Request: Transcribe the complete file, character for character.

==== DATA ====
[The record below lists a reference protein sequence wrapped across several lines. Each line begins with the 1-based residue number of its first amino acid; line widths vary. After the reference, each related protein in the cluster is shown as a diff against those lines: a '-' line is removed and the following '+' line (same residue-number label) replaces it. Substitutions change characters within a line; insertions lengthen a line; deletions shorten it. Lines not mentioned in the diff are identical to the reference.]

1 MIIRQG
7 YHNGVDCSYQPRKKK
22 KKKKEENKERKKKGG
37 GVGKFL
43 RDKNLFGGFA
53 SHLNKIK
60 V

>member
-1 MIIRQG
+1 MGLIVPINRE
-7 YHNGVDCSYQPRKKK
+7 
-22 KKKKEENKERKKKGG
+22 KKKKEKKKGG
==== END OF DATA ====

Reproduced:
[The record below lists a reference protein sequence wrapped across several lines. Each line begins with the 1-based residue number of its first amino acid; line widths vary. After the reference, each related protein in the cluster is shown as a diff against those lines: a '-' line is removed and the following '+' line (same residue-number label) replaces it. Substitutions change characters within a line; insertions lengthen a line; deletions shorten it. Lines not mentioned in the diff are identical to the reference.]

1 MIIRQG
7 YHNGVDCSYQPRKKK
22 KKKKEENKERKKKGG
37 GVGKFL
43 RDKNLFGGFA
53 SHLNKIK
60 V

>member
-1 MIIRQG
+1 MGLIVPINRE
-7 YHNGVDCSYQPRKKK
+7 
-22 KKKKEENKERKKKGG
+22 KKKKEKKKGG